There has never been a better time to start a career in the health care field. Becoming an EMT or emergency medical technician can be accomplished in a relatively short period of time. There are many opportunities for employment in the profession as well as EMT training available. While the process for becoming certified varies from state to state, the following are the general steps required to complete EMT training.
Across all U.S. states, five levels of EMT training exist including first responder, basic, intermediate, advanced and paramedic. One of the very first skills a paramedic or emergency medical technician learns is cardio pulmonary resuscitation or CPR. This is also a requirement for the NREMT exam and for the first levels of being an EMT-first responder. CPR certification is offered at organizations such as the American Red Cross and the American Heart Association. Some training programs will offer CPR certification for an extra fee or some may not offer it at all. Before you enroll in any course, be sure to clarify whether this skill guidance is offered or not.
The EMT-B or Basic Training
This part of EMT training is a bit more extensive and requires more of a financial commitment. Most vocational schools and community colleges offer some type of basic training for emergency medical technicians. The cost can vary based on the region of the world you live in as well as the reputation of the school you attend. The presence or absence of certain skill-coaching may also affect the price. Courses can generally cost around $500 to $1000 dollars which may not include the necessary books and manuals. The length of the course may also vary from around 1 to 2 semesters or 60 to 180 days.
The NREMT or National Registry EMT-Basic Exam
The NREMT is a rigorous exam procedure that applicants must undergo to become certified by the state within which they plan to work as an EMT or paramedic. There are several requirements that candidates must meet before being eligible to take the exam. A candidate must be at least 18 years of age, have completed EMT-B coursework in at least the past 24 months prior to taking the NREMT, CPR certification and have completed a state approved EMT-B psychomotor exam. If a personâ€™s EMT-B education is outdated they will need to do it all over again. A variety of resources exist such as NREMT practice exams, study groups and websites dedicated to helping candidates pass the test. Those that pass the exam will have the credentials necessary to become employed by an EMT provider or state or local hospital that provides these services.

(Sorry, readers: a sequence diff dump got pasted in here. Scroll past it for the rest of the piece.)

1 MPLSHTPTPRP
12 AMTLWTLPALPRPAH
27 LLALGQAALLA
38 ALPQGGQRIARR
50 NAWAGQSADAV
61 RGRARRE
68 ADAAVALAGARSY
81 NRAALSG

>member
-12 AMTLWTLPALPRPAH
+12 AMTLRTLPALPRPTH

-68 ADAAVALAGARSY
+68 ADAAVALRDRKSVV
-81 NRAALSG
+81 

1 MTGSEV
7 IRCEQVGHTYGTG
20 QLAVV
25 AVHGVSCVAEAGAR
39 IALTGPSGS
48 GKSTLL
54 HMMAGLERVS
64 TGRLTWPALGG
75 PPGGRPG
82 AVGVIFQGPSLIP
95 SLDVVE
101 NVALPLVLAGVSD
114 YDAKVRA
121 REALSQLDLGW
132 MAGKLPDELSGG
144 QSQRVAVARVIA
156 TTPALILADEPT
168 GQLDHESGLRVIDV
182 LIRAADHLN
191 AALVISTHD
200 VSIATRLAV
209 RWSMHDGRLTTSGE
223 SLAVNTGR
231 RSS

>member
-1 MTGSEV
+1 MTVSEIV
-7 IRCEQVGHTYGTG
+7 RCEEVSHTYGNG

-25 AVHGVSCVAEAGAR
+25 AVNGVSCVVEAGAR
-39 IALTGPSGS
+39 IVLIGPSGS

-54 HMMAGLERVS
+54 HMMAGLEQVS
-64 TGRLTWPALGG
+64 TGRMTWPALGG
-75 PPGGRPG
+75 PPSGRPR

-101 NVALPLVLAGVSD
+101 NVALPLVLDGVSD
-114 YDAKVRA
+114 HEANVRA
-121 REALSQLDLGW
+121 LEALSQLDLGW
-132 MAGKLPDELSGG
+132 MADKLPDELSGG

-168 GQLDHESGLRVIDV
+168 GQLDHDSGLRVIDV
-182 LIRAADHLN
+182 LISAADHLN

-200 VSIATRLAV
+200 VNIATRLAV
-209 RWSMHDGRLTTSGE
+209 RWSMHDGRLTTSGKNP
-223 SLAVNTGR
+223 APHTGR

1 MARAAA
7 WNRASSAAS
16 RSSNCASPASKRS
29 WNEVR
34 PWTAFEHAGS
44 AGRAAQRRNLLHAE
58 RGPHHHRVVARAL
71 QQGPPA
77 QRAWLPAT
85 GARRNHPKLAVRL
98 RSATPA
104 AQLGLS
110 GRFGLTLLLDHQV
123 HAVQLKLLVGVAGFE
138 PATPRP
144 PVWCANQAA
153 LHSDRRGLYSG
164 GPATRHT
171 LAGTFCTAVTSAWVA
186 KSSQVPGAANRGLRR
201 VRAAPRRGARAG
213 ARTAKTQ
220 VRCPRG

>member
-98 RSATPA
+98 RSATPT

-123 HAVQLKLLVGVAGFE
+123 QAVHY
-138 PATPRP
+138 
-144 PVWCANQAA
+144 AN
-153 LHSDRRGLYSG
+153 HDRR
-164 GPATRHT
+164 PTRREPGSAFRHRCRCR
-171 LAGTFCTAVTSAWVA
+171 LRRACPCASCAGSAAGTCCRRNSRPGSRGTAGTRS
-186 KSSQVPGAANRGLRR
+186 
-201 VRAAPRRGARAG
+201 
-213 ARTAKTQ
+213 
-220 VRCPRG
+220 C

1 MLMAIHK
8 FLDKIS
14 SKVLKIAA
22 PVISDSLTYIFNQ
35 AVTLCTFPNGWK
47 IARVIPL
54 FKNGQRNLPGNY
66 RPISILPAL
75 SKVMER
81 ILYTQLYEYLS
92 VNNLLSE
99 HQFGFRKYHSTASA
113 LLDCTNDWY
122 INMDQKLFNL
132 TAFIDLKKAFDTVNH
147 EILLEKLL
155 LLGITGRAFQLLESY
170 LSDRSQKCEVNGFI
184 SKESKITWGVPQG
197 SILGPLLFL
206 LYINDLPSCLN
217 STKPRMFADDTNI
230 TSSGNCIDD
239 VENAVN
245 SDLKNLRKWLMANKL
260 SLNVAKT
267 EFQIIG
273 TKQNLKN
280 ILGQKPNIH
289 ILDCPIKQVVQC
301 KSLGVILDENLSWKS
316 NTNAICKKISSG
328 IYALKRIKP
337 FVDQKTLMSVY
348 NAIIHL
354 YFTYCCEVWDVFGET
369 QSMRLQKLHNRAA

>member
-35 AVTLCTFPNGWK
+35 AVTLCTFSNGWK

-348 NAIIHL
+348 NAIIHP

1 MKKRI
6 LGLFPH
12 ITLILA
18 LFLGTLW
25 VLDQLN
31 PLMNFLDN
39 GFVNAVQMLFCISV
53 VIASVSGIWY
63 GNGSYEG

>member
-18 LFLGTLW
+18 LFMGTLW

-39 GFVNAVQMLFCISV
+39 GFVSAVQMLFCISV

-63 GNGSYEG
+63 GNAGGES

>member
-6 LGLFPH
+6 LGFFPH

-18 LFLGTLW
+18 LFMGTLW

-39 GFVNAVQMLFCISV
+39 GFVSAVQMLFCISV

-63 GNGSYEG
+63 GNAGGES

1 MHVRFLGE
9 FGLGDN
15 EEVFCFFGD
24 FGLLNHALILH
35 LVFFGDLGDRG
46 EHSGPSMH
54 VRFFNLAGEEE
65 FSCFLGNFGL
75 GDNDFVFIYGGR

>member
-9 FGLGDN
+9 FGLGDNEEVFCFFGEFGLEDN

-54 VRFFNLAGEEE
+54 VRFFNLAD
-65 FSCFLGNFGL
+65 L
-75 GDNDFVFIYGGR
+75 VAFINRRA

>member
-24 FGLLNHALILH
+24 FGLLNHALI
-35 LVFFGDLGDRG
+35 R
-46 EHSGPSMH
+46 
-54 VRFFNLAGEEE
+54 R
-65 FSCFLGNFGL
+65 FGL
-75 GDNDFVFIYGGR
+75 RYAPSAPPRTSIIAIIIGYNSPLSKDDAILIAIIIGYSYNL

If you don’t want to take the NREMT exam more than once, this course will guarantee you pass the first time around.
For those that want to further their career and take on more EMT training, there are still higher certifications that can be earned. Interested candidates can choose to pursue EMT-I/Advanced or Paramedic status. Once at the intermediate level, people can train for these higher certifications. Here candidates will learn ALS (advanced life support) and trauma treatment skills. Many more certifications and requirements must be fulfilled to become a paramedic. Many of these higher certifications require time to earn such as practicing at a lower level for a number of years before advancing.
EMT training can open a whole new world of possibilities for those interested. Not only will you be saving lives and making a difference, you will be building a long last career. EMTs earn good wages and enjoy job security even in uncertain economic climates. These professionals gain knowledge that they can carry with them wherever they go. Certification processes can take as little as one year and there are numerous opportunities for advancement in the field.